Be hard for me to pack someone elses diapers though, unless I had that set up with me - and a glove to pick it up with!

Ed Collyer
(ecollyer) - F

Locale: East Bay Area
Doing our part on 11/19/2009 17:21:18 MST Print View

It seems to me that no matter how many signs you put, people will look the other way if it convenient. We, as responsible stewards of our public lands, can just pick up what trash we find and hopefully other people see you do it and follow suit.

example: I was at a trailhead off of a major road (read: lots of people stopping to use the restroom and the river) and spotted extreme amounts of trash and broken glass RIGHT NEXT TO THE GARBAGE CAN! There was also trash within 300 yds from the parking lot. Well I started to pick up trash and a couple who was stopped actually started helping. LEAD BY EXAMPLE!

Tom Kirchner
(ouzel) - MLife

Locale: Pacific Northwest/Sierra
Re: balloons on 11/19/2009 18:28:38 MST Print View

"Anyway, I hate them"

+ fr*&king 100!!

Ryan Linn
(ryan.c.linn)

Locale: Maine!
Re: Doing our part on 11/19/2009 20:22:15 MST Print View

"We, as responsible stewards of our public lands, can just pick up what trash we find and hopefully other people see you do it and follow suit"

Agreed. Which is why I acknowledge how lame I am whenever I pass garbage on the trail without picking it up.

My mention of carry-in, carry-out signs is mostly because on the AT in many places I think people really don't realize the trash problem they're creating-- especially with trail magic. I've seen several areas where people have left trail magic at shelters or trailheads with no thought about how the trash will be taken care of, and it just sits there until someone decides to pack out an entire garbage bag full of soda cans or rotting hot dogs or whatever. Trail magic is fine... leaving garbage heaps is not.

Mark McLauchlin
(markmclauchlin) - MLife

Locale: Western Australia
Re: Re: Doing our part on 11/19/2009 20:40:30 MST Print View

Like most others here I pick up trash where I see it and will generally take it to the campsite with me and throw it in the fire, making sure it burns completely. I burn it because I hate the thought of carrying someone elses trash longer than I have to.

Cheers

Franco Darioli
(Franco) - M

Locale: Melbourne
Trash in the woods on 11/20/2009 03:11:50 MST Print View

"I'd guess it has to do with our american way of overpackaging just about everything."
Au contraire...
On our two walks in WA (a bit of the PCT and one in the Olympics) I (in particular) was very impressed with how clean the trails were, in fact I could only find in the first few days two or three corners.
(maybe people should learn how to open a packet without tearing the corner)
As a comparison in Nepal there was rubbish of that type (wrappers,bits of paper) all over the established trails. Off trail it was clean, the shepherd are too poor to afford wrapped "food".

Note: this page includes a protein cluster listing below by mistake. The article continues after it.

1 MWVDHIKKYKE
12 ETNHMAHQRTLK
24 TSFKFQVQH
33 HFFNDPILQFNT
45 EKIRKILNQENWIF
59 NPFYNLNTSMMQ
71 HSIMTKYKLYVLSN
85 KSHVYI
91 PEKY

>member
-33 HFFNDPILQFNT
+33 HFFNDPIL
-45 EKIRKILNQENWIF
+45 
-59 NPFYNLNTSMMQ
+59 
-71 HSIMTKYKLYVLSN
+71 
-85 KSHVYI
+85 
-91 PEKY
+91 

Here in Australia we have less wrappers but plenty of toilet paper and cans and bottles. People go in a few miles and then they have a BBQ and that means lots of drinking and who cares about whats left behind.
But just one bit of introduced rubbish can spoil my day.
I have given up picking up rubbish on the trail but i do clean up at camp .
Franco

Thomas Burns
(nerdboy52) - MLife

Locale: "Alas, poor Yogi.I knew him well."
Party zone on 11/20/2009 03:43:31 MST Print View

Here in "Ahia" (Ohio to you out-of-staters), folks tend to use the fire pits and campsites along our and national-forest trails as party zones, especially during hunting season. I have found everything from MRE containers (very common) to Bud Lite cans to diapers to (choke) used condoms around or thrown into the fire pits.

I try to pack out as much as I can, but condoms and used hypodermic needles (yes, no kidding) are just a bit beyond me. Do folks think that the fire will consume an aluminum food wrapper without sending aluminum vapor into the air around them?

And what is it about Bud Lite that makes it the Breakfast of Champion litterers the world over.

The one that sends shivers up my spine is the plethora of spent shotgun shells, however. National forests have an anything goes, "multi-use" policy, but these folks are not supposed to be shooting on or near the backpacking trails. I have a large collection of these. I keep them to remind me why I need to keep yelling "hiker on the trail" as I round blind curves at Wildcat Hollow, Ohio's "most popular backpacking trail" according to B@ckp@cker magazine (censoring out the work in questionable taste). ;-D

Stargazer

Thomas Burns
(nerdboy52) - MLife

Locale: "Alas, poor Yogi.I knew him well."
One more on 11/20/2009 04:50:00 MST Print View

Recently at Wildcat Hollow, I happened upon a complete tent. The zipper had stuck, so the camper(s) had hacked their way out of the tent slasher style and just left it there, complete with a couple of gallons of bottled water and other trash, including the ubiquitous Bud Lite cans, which were the only empty item of the lot. (The tent was filled with trash.)

The tent was a dog, of course -- one of those big "car campin'" things. I carried out the Bud Lite cans, but the tent weighed more than my whole kit. (Do people still say "kit"?)

Stargazer

Chris W
(simplespirit) - MLife

Locale: .
Re: Trash in the woods on 11/20/2009 05:16:24 MST Print View



On the FootHills trail in SC.

Charles G.
(Rincon) - M

Locale: Desert Southwest
Trash in the woods on 11/20/2009 06:16:52 MST Print View

When I hiked the JMT in '08, I was impressed with how clean the trail and camping areas were. I saw virtually no trash other than near the roads at Tuolumne Meadows and Red's Meadow and darn little there. I suspect that if you are near the roads, the "Bud Lite" brigade will have enough energy to haul their trash in a few miles. But, most of them are hauling enough adipose tissue that 2-3 miles is as far as they'll get.

Sarah Kirkconnell
(sarbar) - F

Locale: In the shadow of Mt. Rainier
Re: Trash in the woods on 11/20/2009 09:58:41 MST Print View

There is a guy here locally that has gotten work parties together a number of times to clean up lakes - often ones that have no "official" trail (an old bermed road maybe, a boot path) but that are popular with partying types.


On one this summer they even had a float plane group come in to haul out the big stuff - how cool was that? We are talking a metal contractor bin, rafts, etc. The newsfolk even came for that one (on a float plane)